What Every Hiker Needs in Their Backpack

Ray Leonzi

Whether you’re getting out on a weekend day hike, exploring a scenic view with a waterfall or taking an extending backpacking trip, there are some essentials all hikers should bring with them. Hiking is different than camping where you are typically much more prepared and have all of the necessary gear, tools and clothing you could possibly need. When packing for your hiking trip focus on items that are lightweight and great for emergency preparedness. If you prepare for the worst and take simple precautions, you’ll have a safe and enjoyable outing. Here's a list of top hiking essentials you should never forget:

 

 

Water

It goes without saying that you need water on a hike. However, make sure you bring enough for the duration of your trip and that everyone in your party has enough. There’s nothing worse than being thirsty at the end of a two day hike and deciding who gets the last drop. If possible, bring a LifeStraw or similar type water filter as backup just in case.

 

Food

Food for hikers typically consists of trail mix and energy bars. These snacks keep your body going all day long on the trail. Bring some freeze dried food, which is light and can sustain your group if you get lost or have to wait out bad weather.

 

Fire

Fire is one of our most basic needs. You might think there is no way you’ll need it until you get lost on a hike and the sun goes down. Camping alone on the side of a mountain is less worrisome if you have matches and Coffee Wick Fire Starters to keep you warm.

 

First Aid Kit

Cuts, scrapes and blisters are the most likely injuries on a hike, but you should be more prepared just in case. A small first aid kit should provide you with the bulk of supplies you may need. Alternatively, you can create your own kit with band aids, aspirin, gauze, moleskin (for blisters), ointments and other medicine.

 

Flashlight

Definitely a must have for every hiker. Sometimes a hike can take longer than expected and you don’t want to be stuck in the dark before you get back to the trailhead. Headlamps are a nice addition that are easy to use and keep your hands free to read a map or help others in your party.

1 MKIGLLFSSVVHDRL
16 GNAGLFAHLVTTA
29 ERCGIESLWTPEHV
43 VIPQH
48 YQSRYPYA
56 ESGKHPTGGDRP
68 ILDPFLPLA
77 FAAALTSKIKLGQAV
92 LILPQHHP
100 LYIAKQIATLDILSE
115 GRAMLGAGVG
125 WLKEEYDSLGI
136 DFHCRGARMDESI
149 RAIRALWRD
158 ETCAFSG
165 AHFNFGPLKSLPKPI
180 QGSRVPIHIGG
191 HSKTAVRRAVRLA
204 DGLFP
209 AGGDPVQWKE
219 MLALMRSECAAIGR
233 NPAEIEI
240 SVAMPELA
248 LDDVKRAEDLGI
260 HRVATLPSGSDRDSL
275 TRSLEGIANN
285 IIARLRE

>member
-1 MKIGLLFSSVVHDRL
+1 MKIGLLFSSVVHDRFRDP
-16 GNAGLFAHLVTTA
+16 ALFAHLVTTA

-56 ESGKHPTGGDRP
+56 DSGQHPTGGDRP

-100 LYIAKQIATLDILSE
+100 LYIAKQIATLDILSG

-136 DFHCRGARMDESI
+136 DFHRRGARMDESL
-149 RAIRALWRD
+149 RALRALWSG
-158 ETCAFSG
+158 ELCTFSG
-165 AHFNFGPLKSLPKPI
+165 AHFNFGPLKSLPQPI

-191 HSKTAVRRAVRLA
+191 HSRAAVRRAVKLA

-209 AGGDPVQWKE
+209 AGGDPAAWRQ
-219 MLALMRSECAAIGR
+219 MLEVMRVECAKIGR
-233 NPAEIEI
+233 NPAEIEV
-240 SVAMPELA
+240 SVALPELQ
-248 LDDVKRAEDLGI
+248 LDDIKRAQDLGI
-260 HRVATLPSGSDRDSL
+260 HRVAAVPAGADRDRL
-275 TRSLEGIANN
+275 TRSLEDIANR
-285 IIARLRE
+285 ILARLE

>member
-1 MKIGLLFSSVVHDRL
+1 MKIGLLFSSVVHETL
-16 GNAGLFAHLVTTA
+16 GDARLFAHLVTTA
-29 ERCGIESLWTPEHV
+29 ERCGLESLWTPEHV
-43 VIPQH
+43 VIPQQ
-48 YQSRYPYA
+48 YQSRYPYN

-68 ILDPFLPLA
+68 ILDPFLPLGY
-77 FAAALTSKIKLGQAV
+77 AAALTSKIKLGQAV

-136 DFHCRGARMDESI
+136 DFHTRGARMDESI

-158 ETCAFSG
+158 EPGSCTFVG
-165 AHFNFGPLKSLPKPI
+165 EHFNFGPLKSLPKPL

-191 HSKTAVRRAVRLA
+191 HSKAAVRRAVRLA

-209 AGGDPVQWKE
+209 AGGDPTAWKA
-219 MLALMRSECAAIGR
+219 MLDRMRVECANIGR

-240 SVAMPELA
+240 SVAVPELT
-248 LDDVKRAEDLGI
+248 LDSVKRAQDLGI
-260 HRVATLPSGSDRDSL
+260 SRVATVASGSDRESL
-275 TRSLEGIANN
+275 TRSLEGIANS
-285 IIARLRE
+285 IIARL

Map and Compass

Trails aren’t like highways, sometimes it can be difficult to stay on the trail. A topographical map from the USGS is the best, but a trail map or even a local area map will help you find your way back to civilization. In addition, you should always have a compass with you to help find the direction you are going. Try using a map and compass at home, so you know how to use it if necessary.

 

Knife

You should always have a pocket knife or multi-use tool with you when you go into the wilderness. Perhaps the most important hiking item, as there are hundreds of uses for a knife. From getting a splinter out to fashioning an emergency shelter, knives are indispensable tools that can make the difference in an emergency.

 

Whistle

The sound of a whistle travels much further than the sound of your voice. Whistles can be used for emergencies, as a signal to other members of a group or to scare off wild animals.

 

Rain Jacket/Poncho

Particularly at higher elevations, the weather can change in an instant. At the very least you should pack a poncho which can keep you dry and be used as an emergency shelter. You may want to throw in a space blanket to use as a makeshift sleeping bag and keep you toasty warm.

 

Hand Sanitizer

Keep it clean on the trail with hand sanitizer after eating or going to the bathroom. It’s lightweight and saves your water for drinking.

 

Make sure to pack these items on your next hiking trip and you can rest assured that you’ll be ready for anything.

 

 

 

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